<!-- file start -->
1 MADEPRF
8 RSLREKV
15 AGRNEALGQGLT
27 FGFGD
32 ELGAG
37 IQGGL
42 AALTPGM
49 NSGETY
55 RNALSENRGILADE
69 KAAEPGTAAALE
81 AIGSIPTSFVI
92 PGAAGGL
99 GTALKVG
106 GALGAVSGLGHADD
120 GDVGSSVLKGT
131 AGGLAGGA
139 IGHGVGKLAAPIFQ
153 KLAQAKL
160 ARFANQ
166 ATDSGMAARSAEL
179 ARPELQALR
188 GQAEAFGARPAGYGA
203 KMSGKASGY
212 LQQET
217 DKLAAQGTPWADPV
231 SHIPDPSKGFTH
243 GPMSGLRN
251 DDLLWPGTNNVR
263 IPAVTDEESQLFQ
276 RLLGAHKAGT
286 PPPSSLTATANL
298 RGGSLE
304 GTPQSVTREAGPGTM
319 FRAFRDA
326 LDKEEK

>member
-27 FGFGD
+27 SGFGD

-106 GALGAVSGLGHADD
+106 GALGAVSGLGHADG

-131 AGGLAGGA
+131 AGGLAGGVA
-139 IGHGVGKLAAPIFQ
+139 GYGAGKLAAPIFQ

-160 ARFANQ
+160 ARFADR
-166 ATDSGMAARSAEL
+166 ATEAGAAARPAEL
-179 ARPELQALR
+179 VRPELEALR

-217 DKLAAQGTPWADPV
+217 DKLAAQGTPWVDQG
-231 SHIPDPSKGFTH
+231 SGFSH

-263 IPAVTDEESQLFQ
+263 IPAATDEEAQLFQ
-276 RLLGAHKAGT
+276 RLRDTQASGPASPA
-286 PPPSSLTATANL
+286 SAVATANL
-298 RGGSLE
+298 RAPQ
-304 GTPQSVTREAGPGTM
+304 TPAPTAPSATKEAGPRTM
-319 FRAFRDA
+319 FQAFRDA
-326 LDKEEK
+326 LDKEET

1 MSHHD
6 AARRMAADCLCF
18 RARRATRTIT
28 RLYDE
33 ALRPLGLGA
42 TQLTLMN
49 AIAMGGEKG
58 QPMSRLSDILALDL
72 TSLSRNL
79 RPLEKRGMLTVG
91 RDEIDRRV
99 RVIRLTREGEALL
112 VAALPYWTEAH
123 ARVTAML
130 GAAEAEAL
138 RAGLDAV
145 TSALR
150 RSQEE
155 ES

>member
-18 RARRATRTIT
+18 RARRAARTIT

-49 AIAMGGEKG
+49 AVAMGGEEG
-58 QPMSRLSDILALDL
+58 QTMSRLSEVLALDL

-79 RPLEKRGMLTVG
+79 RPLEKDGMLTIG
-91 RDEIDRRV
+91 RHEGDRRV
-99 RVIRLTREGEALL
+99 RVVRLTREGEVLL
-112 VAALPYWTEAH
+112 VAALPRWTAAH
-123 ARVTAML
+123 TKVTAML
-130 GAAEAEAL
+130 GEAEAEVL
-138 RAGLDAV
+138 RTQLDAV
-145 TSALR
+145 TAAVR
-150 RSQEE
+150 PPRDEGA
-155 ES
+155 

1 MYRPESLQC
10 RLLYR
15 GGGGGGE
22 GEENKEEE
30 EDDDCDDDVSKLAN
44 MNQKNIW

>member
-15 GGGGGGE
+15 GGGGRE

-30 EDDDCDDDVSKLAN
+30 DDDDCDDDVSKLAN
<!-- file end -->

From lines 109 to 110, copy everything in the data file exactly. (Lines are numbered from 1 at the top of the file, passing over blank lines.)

-145 TSALR
+145 TAAVR